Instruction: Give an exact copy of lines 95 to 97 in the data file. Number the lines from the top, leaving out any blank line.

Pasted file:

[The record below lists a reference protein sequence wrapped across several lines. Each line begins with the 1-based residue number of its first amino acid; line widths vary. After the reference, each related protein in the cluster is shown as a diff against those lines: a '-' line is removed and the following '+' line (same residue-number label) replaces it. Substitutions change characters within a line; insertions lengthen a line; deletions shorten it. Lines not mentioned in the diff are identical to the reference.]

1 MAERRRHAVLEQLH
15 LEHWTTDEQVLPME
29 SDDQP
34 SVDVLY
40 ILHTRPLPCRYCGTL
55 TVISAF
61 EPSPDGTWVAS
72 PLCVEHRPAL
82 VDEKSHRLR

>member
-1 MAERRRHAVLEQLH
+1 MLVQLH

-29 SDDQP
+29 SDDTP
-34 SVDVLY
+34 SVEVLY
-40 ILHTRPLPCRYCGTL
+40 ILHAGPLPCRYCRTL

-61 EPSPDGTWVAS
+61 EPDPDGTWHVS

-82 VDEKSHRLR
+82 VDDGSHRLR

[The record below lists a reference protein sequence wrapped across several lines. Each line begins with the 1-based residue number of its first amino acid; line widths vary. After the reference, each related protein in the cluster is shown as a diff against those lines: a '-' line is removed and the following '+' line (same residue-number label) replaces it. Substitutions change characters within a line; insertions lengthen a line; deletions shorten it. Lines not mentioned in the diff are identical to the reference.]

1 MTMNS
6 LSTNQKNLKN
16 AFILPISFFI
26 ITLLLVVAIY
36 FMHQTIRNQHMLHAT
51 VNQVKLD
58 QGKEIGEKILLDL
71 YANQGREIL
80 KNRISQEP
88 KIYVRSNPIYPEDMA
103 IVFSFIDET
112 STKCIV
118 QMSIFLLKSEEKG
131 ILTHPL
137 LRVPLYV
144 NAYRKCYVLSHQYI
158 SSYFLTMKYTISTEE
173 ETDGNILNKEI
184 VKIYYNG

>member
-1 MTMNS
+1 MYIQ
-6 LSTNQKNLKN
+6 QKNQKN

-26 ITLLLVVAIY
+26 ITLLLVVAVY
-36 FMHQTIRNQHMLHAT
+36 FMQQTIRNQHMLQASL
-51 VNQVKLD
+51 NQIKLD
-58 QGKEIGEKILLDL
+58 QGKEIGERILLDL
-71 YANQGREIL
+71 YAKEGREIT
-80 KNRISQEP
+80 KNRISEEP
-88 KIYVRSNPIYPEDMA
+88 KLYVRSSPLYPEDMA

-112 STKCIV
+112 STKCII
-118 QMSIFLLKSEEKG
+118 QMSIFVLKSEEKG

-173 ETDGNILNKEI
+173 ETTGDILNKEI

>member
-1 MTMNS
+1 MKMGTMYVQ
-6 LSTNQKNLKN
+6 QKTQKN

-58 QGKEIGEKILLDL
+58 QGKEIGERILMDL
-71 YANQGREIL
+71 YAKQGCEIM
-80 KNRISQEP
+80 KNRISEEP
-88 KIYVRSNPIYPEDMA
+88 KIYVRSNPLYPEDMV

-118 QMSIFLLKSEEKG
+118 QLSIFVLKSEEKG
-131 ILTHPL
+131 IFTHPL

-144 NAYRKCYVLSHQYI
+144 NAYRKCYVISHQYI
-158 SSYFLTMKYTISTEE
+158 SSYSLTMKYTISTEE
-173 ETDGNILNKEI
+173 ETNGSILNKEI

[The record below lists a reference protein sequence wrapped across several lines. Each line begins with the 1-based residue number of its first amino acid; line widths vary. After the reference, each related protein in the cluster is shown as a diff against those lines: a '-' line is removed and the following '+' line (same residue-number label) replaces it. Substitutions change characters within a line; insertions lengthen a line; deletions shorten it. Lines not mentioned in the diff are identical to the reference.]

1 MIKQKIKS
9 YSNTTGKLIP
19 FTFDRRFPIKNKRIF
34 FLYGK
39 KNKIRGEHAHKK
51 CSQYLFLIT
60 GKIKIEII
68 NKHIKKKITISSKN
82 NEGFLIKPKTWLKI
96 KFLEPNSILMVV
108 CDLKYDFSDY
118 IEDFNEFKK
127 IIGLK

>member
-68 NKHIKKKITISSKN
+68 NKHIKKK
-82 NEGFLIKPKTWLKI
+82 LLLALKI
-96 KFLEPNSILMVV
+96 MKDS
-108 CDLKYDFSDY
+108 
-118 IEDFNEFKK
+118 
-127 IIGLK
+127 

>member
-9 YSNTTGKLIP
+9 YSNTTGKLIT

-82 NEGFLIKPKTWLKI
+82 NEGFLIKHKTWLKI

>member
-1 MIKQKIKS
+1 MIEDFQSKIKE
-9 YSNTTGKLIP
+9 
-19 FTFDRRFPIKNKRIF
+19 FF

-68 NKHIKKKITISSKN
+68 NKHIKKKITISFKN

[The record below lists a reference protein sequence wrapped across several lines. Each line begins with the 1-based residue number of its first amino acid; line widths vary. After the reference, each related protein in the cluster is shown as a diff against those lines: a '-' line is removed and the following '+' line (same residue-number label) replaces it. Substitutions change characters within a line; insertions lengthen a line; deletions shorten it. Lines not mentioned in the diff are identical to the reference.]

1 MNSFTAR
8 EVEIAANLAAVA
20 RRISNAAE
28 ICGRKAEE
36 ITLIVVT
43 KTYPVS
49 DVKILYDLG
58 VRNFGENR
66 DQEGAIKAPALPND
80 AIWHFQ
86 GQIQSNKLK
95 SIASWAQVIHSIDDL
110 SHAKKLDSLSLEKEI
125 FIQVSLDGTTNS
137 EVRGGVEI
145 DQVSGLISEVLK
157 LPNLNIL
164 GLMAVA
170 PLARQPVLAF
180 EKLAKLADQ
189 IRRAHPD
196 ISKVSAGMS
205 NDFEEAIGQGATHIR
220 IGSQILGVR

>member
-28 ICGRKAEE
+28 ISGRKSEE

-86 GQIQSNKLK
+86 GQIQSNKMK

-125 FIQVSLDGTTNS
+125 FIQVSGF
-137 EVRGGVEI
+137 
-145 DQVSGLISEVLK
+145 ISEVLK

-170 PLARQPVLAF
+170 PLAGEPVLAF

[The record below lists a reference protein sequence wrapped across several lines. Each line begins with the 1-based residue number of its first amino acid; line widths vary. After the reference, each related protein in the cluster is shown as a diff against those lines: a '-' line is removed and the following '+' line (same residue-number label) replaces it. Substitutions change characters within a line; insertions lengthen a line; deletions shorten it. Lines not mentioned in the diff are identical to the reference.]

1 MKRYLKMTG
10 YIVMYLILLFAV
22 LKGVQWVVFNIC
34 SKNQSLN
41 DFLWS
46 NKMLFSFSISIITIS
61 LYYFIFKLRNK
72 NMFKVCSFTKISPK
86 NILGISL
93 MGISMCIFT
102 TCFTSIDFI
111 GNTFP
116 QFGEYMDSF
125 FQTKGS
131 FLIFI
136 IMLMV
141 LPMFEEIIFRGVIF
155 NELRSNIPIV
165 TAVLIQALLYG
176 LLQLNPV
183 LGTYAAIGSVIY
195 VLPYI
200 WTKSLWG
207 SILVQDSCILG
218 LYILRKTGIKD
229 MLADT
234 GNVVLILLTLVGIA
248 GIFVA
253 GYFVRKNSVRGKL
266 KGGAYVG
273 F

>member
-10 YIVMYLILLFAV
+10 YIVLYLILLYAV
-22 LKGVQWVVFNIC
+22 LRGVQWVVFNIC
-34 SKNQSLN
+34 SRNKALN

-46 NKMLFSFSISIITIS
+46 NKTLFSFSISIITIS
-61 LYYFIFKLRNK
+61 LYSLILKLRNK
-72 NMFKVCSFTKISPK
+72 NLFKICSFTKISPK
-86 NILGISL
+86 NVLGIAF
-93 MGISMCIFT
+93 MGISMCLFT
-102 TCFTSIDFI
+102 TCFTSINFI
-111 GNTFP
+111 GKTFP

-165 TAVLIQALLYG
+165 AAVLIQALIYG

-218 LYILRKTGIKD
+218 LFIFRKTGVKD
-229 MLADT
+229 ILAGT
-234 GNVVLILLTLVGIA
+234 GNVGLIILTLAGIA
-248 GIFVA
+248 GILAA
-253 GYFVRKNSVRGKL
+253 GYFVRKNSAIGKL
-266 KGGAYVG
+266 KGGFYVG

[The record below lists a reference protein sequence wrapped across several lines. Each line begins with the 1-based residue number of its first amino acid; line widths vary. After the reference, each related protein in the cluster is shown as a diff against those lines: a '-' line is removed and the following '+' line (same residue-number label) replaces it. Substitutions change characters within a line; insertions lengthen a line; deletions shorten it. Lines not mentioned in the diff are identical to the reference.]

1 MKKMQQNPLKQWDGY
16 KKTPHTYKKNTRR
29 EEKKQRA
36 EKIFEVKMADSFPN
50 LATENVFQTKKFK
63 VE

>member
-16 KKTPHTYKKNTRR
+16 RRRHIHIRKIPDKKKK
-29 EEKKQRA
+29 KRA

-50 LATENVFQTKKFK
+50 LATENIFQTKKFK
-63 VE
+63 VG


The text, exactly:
19 FTFDRRFPIKNKRIF
34 FLYGK
39 KNKIRGEHAHKK